Speaker of the House Charles McCall talks about state budget negotiations as Gov. Kevin Stitt looks on during a press conference in the Blue Room at the state Capitol in Oklahoma City on May 13, 2019. Nate Billings/The Oklahoman

In announcing their legislative budget agreement this week, top lawmakers promised legislation to make sure Gov. Kevin Stitt’s administration is transparent with how it spends federal COVID-19 relief money.

The state has gotten an estimated $1.2 billion from Congress so far.

If that sounded like a political shot across Stitt’s bow, it was, but it’s also a good idea.

If the bill comes to the governor’s desk, he has three choices: Sign and comply with it or veto it and comply with what it would have required or veto it and explain why he isn’t complying with it. All options are awkward in their own way.

In case you missed it, the Republicans who run the legislative branch of state government and the Republican who runs the executive branch of government are grumbling about each other in public and private. For example, legislators announced a budget agreement Monday without the governor’s agreement.

That tension’s really not all that unusual. We’ve long maintained that there were much deeper divisions in state government than partisanship, and the friction between the Legislature and the governor’s office is notorious and historic, as a couple of impeached governors learned the hard way.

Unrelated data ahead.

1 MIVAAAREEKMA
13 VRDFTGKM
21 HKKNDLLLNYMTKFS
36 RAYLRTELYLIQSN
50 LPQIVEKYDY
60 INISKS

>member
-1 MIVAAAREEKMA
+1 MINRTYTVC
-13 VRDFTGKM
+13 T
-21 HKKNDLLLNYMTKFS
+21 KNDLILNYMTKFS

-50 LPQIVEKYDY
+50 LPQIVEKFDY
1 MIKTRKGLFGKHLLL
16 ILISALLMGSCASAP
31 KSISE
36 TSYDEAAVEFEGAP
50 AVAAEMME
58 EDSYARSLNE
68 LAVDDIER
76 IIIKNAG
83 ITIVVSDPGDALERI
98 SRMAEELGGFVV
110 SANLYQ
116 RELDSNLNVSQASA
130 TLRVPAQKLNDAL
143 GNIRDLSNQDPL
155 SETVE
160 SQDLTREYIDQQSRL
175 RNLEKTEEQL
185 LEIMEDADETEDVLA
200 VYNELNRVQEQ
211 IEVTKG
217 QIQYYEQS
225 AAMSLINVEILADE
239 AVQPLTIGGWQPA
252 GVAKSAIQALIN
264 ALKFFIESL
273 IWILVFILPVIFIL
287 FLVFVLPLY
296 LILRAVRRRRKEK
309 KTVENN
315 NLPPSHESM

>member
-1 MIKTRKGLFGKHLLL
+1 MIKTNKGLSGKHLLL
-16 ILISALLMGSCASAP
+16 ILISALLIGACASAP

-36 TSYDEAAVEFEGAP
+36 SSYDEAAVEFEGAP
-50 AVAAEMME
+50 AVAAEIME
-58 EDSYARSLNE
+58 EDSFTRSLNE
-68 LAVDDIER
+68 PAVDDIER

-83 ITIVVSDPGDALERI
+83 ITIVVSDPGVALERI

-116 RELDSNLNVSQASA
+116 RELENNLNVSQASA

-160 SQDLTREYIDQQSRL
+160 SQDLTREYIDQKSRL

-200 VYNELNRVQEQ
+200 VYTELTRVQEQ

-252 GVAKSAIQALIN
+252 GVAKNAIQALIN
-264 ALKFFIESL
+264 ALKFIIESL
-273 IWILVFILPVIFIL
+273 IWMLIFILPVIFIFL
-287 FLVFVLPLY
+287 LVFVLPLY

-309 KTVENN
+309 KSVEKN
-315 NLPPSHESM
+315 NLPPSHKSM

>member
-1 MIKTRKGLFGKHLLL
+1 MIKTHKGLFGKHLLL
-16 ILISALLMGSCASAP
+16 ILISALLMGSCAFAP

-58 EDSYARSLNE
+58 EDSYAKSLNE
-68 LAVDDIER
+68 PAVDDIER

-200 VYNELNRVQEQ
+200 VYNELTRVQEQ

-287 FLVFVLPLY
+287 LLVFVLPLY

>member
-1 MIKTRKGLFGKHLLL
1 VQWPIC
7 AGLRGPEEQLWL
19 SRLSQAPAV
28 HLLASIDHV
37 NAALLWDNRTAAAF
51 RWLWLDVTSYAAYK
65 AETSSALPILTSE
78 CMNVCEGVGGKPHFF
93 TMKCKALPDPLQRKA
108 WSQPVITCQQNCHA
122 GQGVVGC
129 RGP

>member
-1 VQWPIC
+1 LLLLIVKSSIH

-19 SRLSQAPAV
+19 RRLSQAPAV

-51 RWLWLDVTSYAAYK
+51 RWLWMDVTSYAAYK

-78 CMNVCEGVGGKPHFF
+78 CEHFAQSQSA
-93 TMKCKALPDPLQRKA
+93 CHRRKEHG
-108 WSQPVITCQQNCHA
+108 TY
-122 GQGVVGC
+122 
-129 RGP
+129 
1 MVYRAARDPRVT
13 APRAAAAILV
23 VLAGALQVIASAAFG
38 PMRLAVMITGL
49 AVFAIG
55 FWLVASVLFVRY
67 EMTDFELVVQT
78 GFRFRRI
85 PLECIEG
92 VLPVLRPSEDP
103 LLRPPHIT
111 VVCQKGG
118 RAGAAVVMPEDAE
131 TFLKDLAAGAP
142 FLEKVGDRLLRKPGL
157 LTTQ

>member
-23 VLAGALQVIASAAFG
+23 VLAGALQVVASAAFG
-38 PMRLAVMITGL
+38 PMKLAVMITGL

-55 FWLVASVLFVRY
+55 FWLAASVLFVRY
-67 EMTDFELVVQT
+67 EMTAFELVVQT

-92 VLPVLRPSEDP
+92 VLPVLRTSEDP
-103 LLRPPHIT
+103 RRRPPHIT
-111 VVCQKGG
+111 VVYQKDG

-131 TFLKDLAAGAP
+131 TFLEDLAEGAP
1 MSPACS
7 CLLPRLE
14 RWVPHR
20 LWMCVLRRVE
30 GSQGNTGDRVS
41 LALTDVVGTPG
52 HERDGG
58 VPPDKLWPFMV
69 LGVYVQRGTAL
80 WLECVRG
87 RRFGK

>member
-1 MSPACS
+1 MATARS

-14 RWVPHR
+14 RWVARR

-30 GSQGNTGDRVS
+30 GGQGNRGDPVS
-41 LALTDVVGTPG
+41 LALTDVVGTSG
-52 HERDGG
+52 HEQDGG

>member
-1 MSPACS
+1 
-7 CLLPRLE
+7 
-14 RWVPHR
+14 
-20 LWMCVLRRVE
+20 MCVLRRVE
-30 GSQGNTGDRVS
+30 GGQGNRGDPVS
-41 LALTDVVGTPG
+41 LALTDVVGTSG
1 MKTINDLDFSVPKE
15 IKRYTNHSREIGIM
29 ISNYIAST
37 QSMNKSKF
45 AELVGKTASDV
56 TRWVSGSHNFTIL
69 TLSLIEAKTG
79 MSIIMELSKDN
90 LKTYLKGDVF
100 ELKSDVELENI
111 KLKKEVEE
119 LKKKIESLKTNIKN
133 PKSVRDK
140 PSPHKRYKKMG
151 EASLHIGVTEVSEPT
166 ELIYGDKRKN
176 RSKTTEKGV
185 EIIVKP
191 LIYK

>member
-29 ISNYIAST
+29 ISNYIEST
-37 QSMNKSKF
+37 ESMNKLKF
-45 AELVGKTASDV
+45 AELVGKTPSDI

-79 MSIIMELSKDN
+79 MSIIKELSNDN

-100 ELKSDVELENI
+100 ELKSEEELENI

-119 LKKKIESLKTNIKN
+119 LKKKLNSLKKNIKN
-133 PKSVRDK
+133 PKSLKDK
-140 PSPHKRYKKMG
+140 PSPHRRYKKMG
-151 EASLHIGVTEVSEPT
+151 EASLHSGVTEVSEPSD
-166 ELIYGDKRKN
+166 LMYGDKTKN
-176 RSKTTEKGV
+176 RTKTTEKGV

We aren’t predicting anything that drastic but there is a healthy friction at work, and in this case, we hope it causes something that ought to happen anyway: a clear report of how Oklahoma is going to use its share of COVID-19 relief money. While they’re at it, we hope the Legislature makes sure local relief money being sent to Oklahoma City, Oklahoma County and Tulsa County is reported publicly in detail too.

Congress didn’t do the idea of openness in government any good by essentially ignoring the legislative process in the 50 states when it allocated billions in COVID-19 relief money to the states. A full public debate on how to use that much money is always a good thing, and you’re more likely to get that if it has to be appropriated.

But it doesn’t. If the Legislature follows through on this promise, we’ll get to see what Gov. Stitt did with it anyway.

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